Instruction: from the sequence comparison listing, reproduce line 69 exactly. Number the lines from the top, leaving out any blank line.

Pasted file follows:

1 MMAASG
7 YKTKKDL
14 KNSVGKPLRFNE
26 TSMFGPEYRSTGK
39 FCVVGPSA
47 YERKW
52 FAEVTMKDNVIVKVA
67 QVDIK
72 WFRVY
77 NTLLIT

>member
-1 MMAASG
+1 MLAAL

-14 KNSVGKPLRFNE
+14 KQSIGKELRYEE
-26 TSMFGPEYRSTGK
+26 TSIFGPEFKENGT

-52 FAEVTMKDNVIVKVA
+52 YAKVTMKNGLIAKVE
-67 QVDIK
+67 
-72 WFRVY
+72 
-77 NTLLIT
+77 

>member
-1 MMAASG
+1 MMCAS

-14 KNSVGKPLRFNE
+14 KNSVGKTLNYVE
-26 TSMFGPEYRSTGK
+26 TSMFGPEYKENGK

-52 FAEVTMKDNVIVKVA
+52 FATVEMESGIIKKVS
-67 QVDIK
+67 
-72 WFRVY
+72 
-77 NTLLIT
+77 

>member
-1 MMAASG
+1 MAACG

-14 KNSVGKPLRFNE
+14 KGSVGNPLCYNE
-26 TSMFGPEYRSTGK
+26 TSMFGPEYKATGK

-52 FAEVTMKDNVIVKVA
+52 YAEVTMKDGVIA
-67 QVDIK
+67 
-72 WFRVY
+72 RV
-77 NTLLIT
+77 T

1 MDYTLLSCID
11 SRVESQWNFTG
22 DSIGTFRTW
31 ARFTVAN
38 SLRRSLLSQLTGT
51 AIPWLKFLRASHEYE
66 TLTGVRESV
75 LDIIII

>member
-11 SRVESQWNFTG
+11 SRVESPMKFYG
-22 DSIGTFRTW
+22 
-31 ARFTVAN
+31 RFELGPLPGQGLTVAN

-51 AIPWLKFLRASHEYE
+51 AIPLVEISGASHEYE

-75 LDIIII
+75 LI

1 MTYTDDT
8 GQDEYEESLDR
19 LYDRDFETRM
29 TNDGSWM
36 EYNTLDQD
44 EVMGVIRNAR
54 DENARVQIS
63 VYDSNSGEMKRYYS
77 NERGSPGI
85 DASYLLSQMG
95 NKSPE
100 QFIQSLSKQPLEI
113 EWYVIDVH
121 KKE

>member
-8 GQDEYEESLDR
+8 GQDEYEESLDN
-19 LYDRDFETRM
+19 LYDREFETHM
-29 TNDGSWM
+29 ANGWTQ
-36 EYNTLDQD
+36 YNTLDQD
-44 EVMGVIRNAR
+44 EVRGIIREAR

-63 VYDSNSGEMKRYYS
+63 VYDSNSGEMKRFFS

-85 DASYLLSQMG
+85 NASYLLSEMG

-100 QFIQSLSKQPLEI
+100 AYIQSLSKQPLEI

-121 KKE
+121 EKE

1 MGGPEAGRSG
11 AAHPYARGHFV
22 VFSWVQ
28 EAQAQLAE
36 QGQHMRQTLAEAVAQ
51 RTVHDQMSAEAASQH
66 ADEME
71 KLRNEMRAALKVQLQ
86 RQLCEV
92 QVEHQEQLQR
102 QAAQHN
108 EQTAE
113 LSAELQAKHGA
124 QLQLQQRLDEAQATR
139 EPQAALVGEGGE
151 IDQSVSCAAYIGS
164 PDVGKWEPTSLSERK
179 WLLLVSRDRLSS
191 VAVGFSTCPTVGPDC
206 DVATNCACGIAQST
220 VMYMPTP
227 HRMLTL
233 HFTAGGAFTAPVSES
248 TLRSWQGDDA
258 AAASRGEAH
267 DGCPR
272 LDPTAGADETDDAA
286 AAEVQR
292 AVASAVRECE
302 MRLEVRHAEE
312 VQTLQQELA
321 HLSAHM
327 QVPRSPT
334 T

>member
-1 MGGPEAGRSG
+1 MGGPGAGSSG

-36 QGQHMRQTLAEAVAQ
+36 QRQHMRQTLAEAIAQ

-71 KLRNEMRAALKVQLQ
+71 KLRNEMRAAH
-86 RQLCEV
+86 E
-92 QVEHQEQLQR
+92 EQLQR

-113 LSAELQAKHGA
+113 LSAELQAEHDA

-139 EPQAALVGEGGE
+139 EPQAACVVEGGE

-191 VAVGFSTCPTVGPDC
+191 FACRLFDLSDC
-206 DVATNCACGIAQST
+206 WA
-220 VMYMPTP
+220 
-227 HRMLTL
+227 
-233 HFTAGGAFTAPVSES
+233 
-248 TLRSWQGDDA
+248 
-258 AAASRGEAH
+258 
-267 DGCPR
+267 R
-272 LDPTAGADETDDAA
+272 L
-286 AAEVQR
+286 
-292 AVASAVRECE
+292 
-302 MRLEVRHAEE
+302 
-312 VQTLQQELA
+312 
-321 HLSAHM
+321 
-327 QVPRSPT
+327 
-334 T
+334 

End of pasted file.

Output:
-31 ARFTVAN